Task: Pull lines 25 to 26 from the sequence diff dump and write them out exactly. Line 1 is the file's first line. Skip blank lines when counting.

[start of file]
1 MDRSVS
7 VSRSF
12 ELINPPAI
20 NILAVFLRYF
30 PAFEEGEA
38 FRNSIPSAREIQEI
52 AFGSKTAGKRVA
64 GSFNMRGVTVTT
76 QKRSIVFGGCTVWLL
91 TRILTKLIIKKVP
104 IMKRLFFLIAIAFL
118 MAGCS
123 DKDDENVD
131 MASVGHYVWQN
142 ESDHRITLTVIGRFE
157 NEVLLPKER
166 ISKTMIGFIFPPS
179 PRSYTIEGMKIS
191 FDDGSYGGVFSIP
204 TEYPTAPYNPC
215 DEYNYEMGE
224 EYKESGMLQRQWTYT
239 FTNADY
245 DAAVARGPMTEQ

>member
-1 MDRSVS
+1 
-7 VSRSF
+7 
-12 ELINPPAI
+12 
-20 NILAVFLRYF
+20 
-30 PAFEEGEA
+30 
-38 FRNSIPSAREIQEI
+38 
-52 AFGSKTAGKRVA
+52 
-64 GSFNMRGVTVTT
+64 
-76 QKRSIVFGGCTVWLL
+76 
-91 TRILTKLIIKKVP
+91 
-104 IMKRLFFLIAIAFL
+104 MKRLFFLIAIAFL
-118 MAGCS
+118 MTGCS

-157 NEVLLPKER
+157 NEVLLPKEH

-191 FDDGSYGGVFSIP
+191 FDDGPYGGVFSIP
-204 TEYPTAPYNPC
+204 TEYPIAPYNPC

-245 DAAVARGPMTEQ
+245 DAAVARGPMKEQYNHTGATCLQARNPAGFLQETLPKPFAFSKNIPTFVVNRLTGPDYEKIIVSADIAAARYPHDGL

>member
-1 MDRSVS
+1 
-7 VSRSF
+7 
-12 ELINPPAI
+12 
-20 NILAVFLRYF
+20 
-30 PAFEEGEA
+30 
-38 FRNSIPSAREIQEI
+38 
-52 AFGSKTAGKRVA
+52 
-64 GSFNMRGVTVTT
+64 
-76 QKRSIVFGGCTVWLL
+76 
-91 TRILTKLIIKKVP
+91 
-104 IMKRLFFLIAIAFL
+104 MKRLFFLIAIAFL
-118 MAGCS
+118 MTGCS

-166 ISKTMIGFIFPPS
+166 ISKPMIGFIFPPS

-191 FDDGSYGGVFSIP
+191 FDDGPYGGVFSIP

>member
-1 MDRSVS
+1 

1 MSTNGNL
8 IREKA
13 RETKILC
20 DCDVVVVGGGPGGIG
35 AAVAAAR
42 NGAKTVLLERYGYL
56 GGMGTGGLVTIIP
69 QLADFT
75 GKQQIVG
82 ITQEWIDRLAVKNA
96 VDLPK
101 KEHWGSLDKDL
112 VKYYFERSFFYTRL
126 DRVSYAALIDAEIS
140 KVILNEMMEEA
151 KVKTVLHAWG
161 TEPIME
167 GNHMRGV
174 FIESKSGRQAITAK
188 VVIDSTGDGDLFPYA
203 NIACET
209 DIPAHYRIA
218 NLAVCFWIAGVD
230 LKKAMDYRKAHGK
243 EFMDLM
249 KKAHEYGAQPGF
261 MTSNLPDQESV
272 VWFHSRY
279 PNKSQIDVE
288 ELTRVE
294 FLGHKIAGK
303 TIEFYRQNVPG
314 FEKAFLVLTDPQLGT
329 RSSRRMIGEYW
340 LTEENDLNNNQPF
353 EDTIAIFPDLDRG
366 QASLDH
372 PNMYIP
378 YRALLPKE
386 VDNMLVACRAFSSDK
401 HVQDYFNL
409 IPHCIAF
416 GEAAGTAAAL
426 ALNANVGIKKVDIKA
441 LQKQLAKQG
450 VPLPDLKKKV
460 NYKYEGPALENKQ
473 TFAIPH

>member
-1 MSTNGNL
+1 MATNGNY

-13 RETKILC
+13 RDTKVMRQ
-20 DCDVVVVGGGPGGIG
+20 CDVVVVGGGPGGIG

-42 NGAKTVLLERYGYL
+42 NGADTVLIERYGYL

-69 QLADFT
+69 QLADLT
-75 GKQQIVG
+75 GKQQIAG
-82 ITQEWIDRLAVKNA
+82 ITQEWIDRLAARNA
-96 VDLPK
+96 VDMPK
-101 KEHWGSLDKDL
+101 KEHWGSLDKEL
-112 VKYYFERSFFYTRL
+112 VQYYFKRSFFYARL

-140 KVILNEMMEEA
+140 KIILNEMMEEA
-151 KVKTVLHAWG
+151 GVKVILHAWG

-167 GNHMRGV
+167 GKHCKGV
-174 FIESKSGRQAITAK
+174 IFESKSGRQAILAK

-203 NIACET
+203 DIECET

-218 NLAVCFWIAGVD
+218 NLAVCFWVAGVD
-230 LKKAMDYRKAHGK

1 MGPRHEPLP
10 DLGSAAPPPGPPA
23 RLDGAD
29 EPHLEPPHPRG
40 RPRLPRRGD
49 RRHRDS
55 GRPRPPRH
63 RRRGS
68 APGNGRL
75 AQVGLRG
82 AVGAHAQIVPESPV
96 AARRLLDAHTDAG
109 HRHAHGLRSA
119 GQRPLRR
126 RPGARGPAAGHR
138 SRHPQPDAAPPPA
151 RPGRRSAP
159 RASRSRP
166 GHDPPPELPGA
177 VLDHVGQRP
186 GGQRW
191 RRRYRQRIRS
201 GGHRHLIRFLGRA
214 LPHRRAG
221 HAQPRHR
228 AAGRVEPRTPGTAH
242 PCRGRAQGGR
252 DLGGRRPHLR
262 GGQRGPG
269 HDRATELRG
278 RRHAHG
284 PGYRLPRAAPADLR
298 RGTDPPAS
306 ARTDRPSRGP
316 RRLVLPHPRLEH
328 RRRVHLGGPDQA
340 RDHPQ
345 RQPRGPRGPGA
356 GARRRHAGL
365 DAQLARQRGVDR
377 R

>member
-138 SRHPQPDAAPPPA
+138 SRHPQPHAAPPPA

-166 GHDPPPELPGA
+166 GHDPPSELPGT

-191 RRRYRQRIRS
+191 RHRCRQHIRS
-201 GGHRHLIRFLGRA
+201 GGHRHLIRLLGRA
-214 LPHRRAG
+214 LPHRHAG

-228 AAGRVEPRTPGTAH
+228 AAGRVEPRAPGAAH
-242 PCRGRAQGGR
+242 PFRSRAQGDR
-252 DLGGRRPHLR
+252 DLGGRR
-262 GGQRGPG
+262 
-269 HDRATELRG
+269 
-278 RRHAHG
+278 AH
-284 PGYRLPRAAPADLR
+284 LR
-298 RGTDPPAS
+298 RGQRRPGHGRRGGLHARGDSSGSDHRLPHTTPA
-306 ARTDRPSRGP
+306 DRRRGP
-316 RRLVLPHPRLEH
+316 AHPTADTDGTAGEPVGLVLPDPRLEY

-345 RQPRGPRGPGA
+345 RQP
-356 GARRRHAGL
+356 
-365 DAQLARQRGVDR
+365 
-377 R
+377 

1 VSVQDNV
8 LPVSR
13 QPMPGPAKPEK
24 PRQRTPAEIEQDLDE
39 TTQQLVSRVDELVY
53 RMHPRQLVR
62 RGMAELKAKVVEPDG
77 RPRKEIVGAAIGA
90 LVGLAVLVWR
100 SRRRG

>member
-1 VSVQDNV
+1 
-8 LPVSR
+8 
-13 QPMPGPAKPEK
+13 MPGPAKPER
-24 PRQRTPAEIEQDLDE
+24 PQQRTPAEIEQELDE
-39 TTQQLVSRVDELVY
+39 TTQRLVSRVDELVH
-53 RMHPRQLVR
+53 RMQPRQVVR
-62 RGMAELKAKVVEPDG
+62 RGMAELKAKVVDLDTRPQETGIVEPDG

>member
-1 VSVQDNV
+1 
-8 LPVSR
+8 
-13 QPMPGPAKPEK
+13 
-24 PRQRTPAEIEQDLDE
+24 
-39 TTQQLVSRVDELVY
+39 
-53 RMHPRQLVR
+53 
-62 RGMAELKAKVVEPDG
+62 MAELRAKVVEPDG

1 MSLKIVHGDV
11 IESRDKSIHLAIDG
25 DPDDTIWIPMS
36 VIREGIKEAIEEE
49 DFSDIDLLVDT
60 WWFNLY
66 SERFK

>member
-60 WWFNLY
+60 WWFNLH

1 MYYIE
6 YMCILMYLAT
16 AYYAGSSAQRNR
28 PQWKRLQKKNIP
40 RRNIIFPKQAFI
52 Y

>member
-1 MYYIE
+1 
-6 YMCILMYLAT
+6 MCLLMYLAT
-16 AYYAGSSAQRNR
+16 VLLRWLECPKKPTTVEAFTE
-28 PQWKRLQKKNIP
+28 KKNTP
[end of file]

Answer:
>member
-1 MDRSVS